PHOENIX — Attorneys for four Arizona groups involved with voter registration are trying to get a federal judge to kill a bid by Secretary of State Ken Bennett to require proof of citizenship from all who register to vote.
Nina Perales of the Mexican American Legal Defense and Educational Fund said the U.S. Supreme Court ruled earlier this year that Arizona cannot enforce its documentation requirement on those who use a registration form from the federal Election Assistance Commission.
Perales said Bennett’s lawsuit “is essentially trying to make an end run around the U.S. Supreme Court decision.”
But Bennett said all he is doing is following a road map the high court provided when it ruled against Arizona in June.
He noted the justices said Arizona is free to ask the Election Assistance Commission to revamp its registration form to include a proof-of-citizenship requirement when individuals seek to vote in Arizona.
The justices said that if the EAC refuses — which is what its executive director did — Arizona is free to sue and, if necessary, bring the case back before them.
Bennett said that’s what he is trying to do.
The fight involves a 2004 voter-approved measure requiring proof of citizenship to register, and identification at the polls. Courts sided with the state on the ID requirement.
But the Supreme Court ruled in June that Congress specifically empowered the commission to design a national voter-registration form. It does not require documentation to prove citizenship, only that those registering swear, under penalty of perjury, that they are eligible to vote.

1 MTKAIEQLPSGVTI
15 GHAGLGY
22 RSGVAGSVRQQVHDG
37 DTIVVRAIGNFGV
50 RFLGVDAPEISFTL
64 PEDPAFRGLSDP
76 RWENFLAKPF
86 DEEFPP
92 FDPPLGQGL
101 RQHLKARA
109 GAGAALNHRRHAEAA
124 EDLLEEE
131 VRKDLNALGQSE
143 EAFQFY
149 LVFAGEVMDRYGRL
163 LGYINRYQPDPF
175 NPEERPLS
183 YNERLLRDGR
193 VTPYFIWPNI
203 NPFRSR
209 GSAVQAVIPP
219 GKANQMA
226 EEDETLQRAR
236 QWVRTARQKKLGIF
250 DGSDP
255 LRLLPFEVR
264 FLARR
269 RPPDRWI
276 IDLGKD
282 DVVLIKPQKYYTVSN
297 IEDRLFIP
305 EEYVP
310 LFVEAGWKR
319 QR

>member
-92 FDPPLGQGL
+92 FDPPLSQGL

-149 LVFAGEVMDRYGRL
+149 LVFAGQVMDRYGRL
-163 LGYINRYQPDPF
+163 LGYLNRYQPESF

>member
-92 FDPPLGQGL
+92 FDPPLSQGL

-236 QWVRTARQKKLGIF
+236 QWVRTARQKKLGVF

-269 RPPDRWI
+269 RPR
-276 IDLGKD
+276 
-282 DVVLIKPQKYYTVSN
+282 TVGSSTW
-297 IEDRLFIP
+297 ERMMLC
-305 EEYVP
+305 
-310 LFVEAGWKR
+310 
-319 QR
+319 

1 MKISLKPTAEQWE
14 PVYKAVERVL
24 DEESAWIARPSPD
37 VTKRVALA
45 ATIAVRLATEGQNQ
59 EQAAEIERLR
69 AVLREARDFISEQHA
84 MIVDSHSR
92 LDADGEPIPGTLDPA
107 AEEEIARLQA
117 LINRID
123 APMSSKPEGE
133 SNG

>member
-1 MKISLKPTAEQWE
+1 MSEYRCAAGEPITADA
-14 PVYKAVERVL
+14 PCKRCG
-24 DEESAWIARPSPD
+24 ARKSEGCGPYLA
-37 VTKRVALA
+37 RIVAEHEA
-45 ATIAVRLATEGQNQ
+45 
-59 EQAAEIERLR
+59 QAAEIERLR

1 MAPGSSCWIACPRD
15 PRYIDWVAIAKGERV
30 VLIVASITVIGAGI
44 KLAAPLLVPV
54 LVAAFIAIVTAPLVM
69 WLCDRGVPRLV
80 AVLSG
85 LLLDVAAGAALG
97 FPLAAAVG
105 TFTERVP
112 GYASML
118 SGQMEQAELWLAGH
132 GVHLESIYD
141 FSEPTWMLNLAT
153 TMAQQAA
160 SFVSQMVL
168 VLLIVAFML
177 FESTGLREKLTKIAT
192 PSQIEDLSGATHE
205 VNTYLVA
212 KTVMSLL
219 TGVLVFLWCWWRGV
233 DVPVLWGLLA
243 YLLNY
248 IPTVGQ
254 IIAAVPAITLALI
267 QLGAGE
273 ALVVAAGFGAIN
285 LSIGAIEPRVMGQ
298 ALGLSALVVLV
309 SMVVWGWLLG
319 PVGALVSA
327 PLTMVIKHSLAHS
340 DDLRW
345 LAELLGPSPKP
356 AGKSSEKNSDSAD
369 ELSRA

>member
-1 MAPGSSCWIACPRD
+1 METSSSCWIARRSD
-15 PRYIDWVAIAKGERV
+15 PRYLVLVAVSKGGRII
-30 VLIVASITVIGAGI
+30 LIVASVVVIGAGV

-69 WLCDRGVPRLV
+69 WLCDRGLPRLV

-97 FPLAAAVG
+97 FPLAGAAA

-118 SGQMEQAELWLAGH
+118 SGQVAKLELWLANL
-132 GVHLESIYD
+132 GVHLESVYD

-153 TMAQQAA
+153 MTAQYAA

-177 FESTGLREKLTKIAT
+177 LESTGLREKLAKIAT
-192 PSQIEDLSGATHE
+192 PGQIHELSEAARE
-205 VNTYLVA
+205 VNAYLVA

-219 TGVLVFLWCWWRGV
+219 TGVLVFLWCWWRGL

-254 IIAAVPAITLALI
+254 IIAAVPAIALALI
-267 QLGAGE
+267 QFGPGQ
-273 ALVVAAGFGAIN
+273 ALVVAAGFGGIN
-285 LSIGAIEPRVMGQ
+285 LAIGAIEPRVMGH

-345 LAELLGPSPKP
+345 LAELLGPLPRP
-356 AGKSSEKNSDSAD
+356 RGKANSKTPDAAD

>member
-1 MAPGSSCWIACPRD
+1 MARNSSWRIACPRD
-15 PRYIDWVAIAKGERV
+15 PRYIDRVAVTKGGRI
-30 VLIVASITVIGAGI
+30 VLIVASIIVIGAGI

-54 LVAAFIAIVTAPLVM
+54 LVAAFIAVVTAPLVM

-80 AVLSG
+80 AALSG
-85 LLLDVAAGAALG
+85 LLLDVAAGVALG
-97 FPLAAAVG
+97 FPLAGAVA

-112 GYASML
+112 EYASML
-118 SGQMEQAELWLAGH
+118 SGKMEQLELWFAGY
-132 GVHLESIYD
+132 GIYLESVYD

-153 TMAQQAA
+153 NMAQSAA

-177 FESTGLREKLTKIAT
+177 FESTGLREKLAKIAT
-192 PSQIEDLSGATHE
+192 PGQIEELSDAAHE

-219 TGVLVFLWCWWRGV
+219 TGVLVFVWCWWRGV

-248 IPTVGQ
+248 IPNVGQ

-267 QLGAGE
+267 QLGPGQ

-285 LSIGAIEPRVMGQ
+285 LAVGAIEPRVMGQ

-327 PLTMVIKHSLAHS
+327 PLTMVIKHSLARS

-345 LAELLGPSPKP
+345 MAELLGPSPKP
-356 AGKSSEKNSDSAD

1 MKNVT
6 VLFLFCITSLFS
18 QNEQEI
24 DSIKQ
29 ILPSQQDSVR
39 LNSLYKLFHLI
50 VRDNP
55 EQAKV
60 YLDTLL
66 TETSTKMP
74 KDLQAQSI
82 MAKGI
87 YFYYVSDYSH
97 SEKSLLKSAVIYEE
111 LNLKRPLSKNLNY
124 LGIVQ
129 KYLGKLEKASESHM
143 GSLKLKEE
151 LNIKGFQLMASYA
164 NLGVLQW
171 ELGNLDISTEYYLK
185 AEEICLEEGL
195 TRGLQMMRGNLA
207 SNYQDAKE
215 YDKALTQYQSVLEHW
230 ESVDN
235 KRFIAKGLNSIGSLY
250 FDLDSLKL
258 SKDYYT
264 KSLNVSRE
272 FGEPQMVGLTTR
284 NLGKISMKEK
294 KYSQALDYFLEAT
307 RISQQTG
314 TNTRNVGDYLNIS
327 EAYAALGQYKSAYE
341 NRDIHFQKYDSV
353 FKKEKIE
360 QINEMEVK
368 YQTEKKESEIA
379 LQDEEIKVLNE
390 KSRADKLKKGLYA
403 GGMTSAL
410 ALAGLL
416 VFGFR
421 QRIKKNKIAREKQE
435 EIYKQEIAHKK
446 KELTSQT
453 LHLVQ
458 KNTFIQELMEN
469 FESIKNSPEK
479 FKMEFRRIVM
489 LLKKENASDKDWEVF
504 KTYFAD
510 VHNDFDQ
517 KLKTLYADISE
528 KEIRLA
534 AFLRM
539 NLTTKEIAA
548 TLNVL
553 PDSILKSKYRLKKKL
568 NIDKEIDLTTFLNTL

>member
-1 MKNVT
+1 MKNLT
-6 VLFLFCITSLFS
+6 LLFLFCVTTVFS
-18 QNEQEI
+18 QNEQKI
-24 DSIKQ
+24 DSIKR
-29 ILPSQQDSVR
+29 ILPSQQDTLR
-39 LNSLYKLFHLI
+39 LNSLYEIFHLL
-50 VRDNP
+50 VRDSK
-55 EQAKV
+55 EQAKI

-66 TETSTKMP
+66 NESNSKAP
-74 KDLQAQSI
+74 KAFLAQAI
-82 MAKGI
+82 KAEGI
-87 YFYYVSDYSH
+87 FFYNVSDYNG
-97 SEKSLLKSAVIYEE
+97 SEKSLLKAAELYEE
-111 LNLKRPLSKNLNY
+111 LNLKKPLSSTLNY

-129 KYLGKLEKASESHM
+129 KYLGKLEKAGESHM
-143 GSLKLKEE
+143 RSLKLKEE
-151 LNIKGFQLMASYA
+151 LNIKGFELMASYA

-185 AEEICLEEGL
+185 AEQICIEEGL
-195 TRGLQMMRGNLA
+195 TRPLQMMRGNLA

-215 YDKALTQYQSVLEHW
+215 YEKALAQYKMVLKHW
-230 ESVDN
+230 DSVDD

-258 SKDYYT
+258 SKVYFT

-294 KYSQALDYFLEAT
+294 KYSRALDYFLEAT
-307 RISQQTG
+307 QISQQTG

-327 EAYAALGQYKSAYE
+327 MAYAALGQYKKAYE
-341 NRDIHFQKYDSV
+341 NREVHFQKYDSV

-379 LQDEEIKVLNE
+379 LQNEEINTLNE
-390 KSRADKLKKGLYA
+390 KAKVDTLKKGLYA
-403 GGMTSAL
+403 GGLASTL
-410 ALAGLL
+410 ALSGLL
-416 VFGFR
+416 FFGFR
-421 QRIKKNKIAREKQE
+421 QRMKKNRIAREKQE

The court, however, did leave the option of petitioning the commission for a change.
When that was rejected, Bennett and Kansas Secretary of State Kris Kobach sought a court order to force the commission to alter its forms. Kansas has a similar proof-of-citizenship requirement.
Groups opposing the state effort include Chicanos por la Causa, Valle del Sol, the Southwest Voter Registration Project and Common Cause.
In her legal filings, Perales said these groups rely on having voter-registration forms at their offices and in community-based registration drives.
The Supreme Court’s ruling did not disturb the requirement that those who register using the state’s own form provide proof of citizenship.
She said that is why these groups want the option of using the federal form, saying that a proof requirement would “entail significant burdens for many citizens who lack the documentation required.”
Arizona law does allow a driver’s license issued after 1996 to be used as proof.
But Perales quoted Debra Lopez, who has been involved with Latino Vote Project, who said that those who do not have a license will be required to produce something else proving citizenship — and that would require Lopez to bring a copy machine to registration events.
Perales dismissed Bennett’s argument that the Supreme Court essentially invited Arizona to sue to force the Election Assistance Commission to change the registration form, saying the state’s request had already been rejected twice.